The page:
|Publication number||US4707667 A|
|Application number||US 06/857,651|
|Publication date||Nov 17, 1987|
|Filing date||Apr 30, 1986|
|Priority date||Apr 30, 1986|
|Also published as||DE3768847D1, EP0243792A1, EP0243792B1|
|Publication number||06857651, 857651, US 4707667 A, US 4707667A, US-A-4707667, US4707667 A, US4707667A|
|Inventors||John E. Bertsch|
|Original Assignee||International Business Machines Corporation|
|Export Citation||BiBTeX, EndNote, RefMan|
|Patent Citations (8), Referenced by (4), Classifications (15), Legal Events (4)|
|External Links: USPTO, USPTO Assignment, Espacenet|
1. Field Of The Invention
This invention relates generally to amplifier circuits and more particularly to an amplifier circuit having both offset voltage correction and offset voltage drift correction.
2. Prior Art
Offset voltage amplifiers are known and have been used. In particular such amplifiers have used techniques which correct for offset voltage of a differential amplifier. Such techniques are varied in that some require a circuit coupled to the amplifier for sensing and storing of the offset voltage during a selected time period and supplying it to the amplifier input so that it is in opposition to the offset voltage during a second time period when the amplifier is connected to the signal source thus cancelling the offset voltage.
One technique is shown in U.S. Pat. No. 3,988,689. This patent teaches a circuit for cancelling the offset voltage of a signal amplifier using first and second amplifiers together with a third amplifier coupled to the outputs of the first and second amplifiers. The feedback from the third amplifier to the inputs of the first and second amplifiers is such that offset voltages are stored in a capacitor connected between the inputs of the second amplifier. When offset voltages are so stored on the capacitor, switches are opened to permit signal amplification through the signal amplifier to cancel the offset voltages.
A different technique is shown in U.S. Pat. No. 4,429,281 which describes an integrated circuit in which the outputs of the operational amplifier are coupled back, through a capacitor, to the input of the device in order to prevent potentials at the input and the output from varying and to ensure rapid stabilization of the integral operation.
Still another is shown in U.S. Pat. No. 4,229,703 which teaches the use of a zero reference in an offset compensation circuit where the output amplifier has a feedback loop comprising a resistive capacitive combination.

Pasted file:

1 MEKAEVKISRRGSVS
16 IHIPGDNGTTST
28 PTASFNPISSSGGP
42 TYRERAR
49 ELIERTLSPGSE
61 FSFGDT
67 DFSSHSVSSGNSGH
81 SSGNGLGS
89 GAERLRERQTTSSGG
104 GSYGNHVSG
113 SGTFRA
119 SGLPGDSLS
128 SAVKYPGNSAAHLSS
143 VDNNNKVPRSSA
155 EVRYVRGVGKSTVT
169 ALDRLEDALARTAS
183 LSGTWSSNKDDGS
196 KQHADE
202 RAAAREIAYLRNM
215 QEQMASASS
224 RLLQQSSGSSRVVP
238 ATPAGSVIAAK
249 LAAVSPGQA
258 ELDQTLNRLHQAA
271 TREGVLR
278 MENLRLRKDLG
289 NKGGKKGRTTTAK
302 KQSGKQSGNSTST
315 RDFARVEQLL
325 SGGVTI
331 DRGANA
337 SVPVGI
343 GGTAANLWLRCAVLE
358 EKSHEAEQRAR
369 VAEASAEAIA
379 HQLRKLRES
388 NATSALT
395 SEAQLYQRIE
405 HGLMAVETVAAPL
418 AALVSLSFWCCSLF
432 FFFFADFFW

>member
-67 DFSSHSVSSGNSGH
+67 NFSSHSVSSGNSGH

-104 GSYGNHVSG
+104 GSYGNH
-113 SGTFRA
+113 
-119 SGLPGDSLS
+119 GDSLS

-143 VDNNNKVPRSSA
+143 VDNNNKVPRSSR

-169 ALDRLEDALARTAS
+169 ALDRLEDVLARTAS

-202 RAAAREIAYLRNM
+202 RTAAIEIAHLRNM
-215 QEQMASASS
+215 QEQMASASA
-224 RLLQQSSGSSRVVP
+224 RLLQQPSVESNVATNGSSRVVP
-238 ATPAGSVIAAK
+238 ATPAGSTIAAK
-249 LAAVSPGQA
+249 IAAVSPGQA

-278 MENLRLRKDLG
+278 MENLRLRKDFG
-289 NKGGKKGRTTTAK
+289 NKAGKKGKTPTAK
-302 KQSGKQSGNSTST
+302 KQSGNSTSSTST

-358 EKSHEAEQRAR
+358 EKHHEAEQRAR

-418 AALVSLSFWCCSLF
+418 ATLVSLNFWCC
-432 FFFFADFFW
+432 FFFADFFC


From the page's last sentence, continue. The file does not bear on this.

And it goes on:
Finally, U.S. Pat. No. 4,190,805 teaches a commutating auto zero amplifier having a resistive feedback loop which can be coupled directly to either the negative input of the amplifier or capacitively to the positive input of the amplifier.
The above described techniques do not, especially with new, faster, higher frequency FET circuits, provide offset voltage correction and offset voltage drift correction. Especially they do not provide such corrections with low offset error nor do they operate without large complex matched transistor circuitry.
It can be therefore appreciated that the need exists for an amplifier circuit having offset voltage corrections which does not require resistive feedback and is suitable for use with unmatched high frequency field effect transistor circuits.
Accordingly, it is a primary object of the present invention to provide an offset voltage and offset voltage drift correcting amplifier circuit. Another object of the present invention is to provide such an offset voltage correcting amplifier circuit in which the offset voltage error of each amplifier in the circuit is automatically compensated for and corrected.
Still further, an object of the present invention is to provide a communicating offset memorization circuit which allows the amplification of low level AC signals while reducing the error introduced by the offset voltage and the offset voltage drift of an amplifier. This allows commutation of a DC signal through two parallel amplifiers to provide means of automatically compensating the offset voltage error of each.
These and other objects of the present invention are realized in the present invention by a circuit for cancelling the offset voltage of a signal amplifier which circuit comprises first and second input voltage means for applying a differential voltage to an operational amplifier, together with switchable feedback means connecting the output of the amplifier to one of its inputs and a capacitor coupled between the input of the amplifier, coupled to the feedback means, and to one of the input voltage means. This circuit has a continuous signal path which allows amplifying low level AC signals while reducing the error introduced by the offset voltage or the offset voltage drift of the amplifier.